At any rate, I am hungry to see what the inscription says. Is it another Lachish letter? Is it an administrative document? Could it possibly be something completely out of left field like another Deir Alla (which gave us non-biblical evidence of Balaam son of Beor, the pagan seer from Numbers)?

On a side note, I think the purpose of the statement by Finkelstein about not being accurate like a newspaper was not to say that newspapers have any high degree of accuracy, but to say that newspapers are at least written from a world-view which operates according to a Modern perspective of history reporting, fact checking, and scientific method in contradistinction to a bunch of texts whose redacted wholes can be traced back only as far as, perhaps, the beginning of the Persian period. The struggle that we engage in when we approach the "otherness" of non-Modern "biblical" texts is quite different than the struggle we engage in when we read a news article. I believe it was this difference that he meant to convey.
Layman said…

From the linked article:

"Garfinkel bases his identification on a three-letter verb from the inscription meaning to do, a word he said existed only in Hebrew."

Also, I understand that the presence of a fortification does not necessarily mean that it was built by Hebrews or King David. It indeed is the combination of the two: occupation by Hebrews of a strong fortification site that suggests a broader support base that lends some support to the notion of a Davidic dynasty.

As for newspapers, I think BK was kidding though with a big grain of truth.
slaveofone said…
I wonder if that word is ASAH (to do/to make)... I sure wish they would release photos of the text!

Hmm, well, if I were to also kid then with a big grain of truth... I would have to say that in comparison with news articles, the texts of the HB generally are infinitely less accurate. (How many news articles can you read that have blatant literary and philological contradictions within a sentence of each other? And yet you can't even get passed the first chapter of Genesis without running into them). Certainly "biblical" texts are far less accurate than modern news articles.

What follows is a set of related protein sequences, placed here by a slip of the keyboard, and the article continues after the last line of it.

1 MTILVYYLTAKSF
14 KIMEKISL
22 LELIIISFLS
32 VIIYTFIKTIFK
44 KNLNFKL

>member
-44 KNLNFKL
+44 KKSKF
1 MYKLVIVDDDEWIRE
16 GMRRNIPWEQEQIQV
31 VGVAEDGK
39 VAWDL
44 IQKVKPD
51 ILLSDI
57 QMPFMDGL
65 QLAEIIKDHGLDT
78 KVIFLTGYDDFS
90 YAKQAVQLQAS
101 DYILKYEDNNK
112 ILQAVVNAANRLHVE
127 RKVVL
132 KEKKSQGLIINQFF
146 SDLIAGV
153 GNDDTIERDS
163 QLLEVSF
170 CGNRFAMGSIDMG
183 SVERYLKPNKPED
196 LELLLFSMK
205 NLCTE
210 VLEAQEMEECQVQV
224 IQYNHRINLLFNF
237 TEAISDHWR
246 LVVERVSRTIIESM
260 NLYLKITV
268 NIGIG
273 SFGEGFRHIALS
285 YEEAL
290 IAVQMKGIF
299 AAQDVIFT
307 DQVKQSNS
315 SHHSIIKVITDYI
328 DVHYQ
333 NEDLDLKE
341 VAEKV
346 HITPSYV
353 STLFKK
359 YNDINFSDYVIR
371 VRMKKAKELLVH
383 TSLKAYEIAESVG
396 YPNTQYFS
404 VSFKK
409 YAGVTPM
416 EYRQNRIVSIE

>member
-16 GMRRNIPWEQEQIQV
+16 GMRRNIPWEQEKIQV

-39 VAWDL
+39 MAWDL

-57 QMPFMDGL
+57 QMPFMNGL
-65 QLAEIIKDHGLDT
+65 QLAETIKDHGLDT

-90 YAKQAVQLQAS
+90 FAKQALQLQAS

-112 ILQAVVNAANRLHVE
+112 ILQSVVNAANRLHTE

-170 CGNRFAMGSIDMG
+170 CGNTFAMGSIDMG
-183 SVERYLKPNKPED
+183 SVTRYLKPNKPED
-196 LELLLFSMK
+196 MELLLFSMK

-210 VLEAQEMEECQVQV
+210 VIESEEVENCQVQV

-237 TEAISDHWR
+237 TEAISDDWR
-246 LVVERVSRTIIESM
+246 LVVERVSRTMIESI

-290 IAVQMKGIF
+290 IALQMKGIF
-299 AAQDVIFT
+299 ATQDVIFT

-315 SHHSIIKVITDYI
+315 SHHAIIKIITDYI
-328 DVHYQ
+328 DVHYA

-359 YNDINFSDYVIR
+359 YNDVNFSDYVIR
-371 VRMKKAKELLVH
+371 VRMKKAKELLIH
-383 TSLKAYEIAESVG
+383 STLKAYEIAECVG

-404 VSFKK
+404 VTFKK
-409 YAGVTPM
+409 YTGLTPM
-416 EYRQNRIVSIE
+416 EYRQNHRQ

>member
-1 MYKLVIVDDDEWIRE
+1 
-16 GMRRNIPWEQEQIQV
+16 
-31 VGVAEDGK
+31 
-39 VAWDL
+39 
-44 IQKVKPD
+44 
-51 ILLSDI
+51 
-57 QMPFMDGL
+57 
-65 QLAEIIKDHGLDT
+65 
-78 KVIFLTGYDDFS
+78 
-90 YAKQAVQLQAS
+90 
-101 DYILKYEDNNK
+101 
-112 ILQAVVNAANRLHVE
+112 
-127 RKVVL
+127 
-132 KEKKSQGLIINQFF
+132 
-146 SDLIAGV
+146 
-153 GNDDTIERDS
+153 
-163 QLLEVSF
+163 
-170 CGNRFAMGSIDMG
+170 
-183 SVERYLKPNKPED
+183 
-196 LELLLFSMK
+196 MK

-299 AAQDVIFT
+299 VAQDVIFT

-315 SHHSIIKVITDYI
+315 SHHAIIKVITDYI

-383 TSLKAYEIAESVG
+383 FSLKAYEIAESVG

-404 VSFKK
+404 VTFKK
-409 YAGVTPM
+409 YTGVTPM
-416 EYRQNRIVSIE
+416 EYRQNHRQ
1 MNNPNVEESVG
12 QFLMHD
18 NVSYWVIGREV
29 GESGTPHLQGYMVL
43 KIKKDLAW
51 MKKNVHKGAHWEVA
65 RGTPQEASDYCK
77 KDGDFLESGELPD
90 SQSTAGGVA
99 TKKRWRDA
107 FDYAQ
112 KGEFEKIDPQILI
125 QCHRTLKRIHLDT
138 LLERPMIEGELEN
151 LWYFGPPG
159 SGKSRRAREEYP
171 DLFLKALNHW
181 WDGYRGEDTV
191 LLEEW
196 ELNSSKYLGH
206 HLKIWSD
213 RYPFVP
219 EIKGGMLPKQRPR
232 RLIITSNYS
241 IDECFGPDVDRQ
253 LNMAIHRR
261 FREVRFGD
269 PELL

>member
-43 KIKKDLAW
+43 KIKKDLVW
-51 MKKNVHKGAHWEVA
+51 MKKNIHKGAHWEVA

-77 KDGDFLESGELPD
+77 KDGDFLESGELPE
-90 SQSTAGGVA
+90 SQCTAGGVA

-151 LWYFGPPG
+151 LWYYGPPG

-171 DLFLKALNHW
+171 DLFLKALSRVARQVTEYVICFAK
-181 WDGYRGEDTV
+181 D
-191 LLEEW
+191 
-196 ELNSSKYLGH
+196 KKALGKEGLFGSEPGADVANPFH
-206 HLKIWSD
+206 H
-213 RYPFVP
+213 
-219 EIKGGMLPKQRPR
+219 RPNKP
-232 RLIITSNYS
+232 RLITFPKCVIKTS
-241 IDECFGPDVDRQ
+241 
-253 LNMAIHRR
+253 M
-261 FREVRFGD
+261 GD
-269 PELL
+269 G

On a different note, I do want to say that I am extremely pleased that the archaeological reporting on this site has vastly improved. Not long after the news went gone out, I knew it would be reported here and I figured that past history would be repeated here again with the propping up of unsupported conclusions in advance of critical information. But I was wrong. Congrats, BK. I think you're learning. Perhaps there is a tendency in apologetics to rush to a conclusion ahead of the evidence when one's opponents are so adept at it ;)
Layman said…

I am not sure what a "literary contradiction" is supposed to be, but have at it.

And although BK and Layman are Christians will brilliant legal minds, they are in act two different Christians with legal minds. Both BK and I have posted on archaeological finds on this site.
BK said…
Hey Slave,

I know what you are talking about, and I continue to disagree with your assessment of what I wrote before. I explained it at the time, but you apparently cling to your notions of what I meant.

Be that as it may -- the news here is actually just another bit of evidence that supports the view that the Bible is accurate. Does it prove it? No. But it does add credence to the idea.

And I was kidding about the newspapers, but I will say that I know for certain from stories that my clients were involved in how incredibly inaccurate newspapers can be.
Anonymous said…
Cool story you got here. I'd like to read more about that theme. Thanx for giving this info.
Joan Stepsen
Technology gadget